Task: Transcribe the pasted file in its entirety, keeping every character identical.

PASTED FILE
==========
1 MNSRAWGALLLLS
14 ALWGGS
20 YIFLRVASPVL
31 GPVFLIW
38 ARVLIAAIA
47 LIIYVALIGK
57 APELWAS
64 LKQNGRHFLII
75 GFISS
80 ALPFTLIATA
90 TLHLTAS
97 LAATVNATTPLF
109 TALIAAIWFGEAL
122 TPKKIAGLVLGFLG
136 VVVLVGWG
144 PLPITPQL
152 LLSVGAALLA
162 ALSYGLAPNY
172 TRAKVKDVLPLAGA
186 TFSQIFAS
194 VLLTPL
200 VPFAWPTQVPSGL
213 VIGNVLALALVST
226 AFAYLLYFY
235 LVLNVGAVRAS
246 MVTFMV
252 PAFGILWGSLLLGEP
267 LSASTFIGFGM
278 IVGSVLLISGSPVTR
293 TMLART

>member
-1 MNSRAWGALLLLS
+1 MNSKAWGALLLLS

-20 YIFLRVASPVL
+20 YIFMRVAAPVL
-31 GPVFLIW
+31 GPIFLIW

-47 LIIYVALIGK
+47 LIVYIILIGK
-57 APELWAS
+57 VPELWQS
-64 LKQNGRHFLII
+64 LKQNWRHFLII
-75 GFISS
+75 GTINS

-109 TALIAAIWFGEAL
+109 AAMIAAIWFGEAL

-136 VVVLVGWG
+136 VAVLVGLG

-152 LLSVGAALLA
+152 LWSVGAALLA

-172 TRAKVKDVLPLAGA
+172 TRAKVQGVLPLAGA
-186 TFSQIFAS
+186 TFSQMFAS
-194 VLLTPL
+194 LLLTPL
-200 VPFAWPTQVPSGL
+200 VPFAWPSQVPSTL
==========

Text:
1 MNSRAWGALLLLS
14 ALWGGS
20 YIFLRVASPVL
31 GPVFLIW
38 ARVLIAAIA
47 LIIYVALIGK
57 APELWAS
64 LKQNGRHFLII
75 GFISS
80 ALPFTLIATA
90 TLHLTAS
97 LAATVNATTPLF
109 TALIAAIWFGEAL
122 TPKKIAGLVLGFLG
136 VVVLVGWG
144 PLPITPQL
152 LLSVGAALLA
162 ALSYGLAPNY
172 TRAKVKDVLPLAGA
186 TFSQIFAS
194 VLLTPL
200 VPFAWPTQVPSGL
213 VIGNVLALALVST
226 AFAYLLYFY
235 LVLNVGAVRAS
246 MVTFMV
252 PAFGILWGSLLLGEP
267 LSASTFIGFGM
278 IVGSVLLISGSPVTR
293 TMLART

>member
-1 MNSRAWGALLLLS
+1 MNSKAWGALLLLS

-20 YIFLRVASPVL
+20 YIFMRVAAPVL
-31 GPVFLIW
+31 GPIFLIW

-47 LIIYVALIGK
+47 LIVYIILIGK
-57 APELWAS
+57 VPELWQS
-64 LKQNGRHFLII
+64 LKQNWRHFLII
-75 GFISS
+75 GTINS

-109 TALIAAIWFGEAL
+109 AAMIAAIWFGEAL

-136 VVVLVGWG
+136 VAVLVGLG

-152 LLSVGAALLA
+152 LWSVGAALLA

-172 TRAKVKDVLPLAGA
+172 TRAKVQGVLPLAGA
-186 TFSQIFAS
+186 TFSQMFAS
-194 VLLTPL
+194 LLLTPL
-200 VPFAWPTQVPSGL
+200 VPFAWPSQVPSTL